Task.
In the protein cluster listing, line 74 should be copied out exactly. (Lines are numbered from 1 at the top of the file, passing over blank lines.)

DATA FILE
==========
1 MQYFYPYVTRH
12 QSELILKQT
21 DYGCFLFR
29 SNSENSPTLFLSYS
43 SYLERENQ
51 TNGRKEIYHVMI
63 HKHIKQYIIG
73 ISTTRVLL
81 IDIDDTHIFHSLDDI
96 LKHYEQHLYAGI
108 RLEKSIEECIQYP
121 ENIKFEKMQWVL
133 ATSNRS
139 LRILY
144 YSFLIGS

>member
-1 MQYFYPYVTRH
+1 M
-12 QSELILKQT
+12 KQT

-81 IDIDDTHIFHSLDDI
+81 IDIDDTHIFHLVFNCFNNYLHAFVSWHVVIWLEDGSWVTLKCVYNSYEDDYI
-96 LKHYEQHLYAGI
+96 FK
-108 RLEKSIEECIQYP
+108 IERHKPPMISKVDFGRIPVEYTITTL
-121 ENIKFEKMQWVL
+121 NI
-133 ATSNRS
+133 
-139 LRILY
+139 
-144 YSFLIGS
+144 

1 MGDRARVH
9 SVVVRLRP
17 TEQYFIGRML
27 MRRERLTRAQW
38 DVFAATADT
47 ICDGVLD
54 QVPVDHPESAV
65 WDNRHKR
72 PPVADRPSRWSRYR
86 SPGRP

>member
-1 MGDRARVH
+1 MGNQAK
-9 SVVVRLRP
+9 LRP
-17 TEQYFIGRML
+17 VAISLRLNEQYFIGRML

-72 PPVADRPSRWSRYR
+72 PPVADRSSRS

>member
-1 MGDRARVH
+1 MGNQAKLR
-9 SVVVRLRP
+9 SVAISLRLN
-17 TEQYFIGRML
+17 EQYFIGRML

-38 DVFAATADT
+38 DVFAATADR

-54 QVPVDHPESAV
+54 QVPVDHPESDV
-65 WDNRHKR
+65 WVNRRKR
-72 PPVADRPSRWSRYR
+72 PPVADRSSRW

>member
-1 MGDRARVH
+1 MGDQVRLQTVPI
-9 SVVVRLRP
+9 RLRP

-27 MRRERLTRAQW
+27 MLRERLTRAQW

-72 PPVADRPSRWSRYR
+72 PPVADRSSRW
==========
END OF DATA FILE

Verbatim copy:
-27 MRRERLTRAQW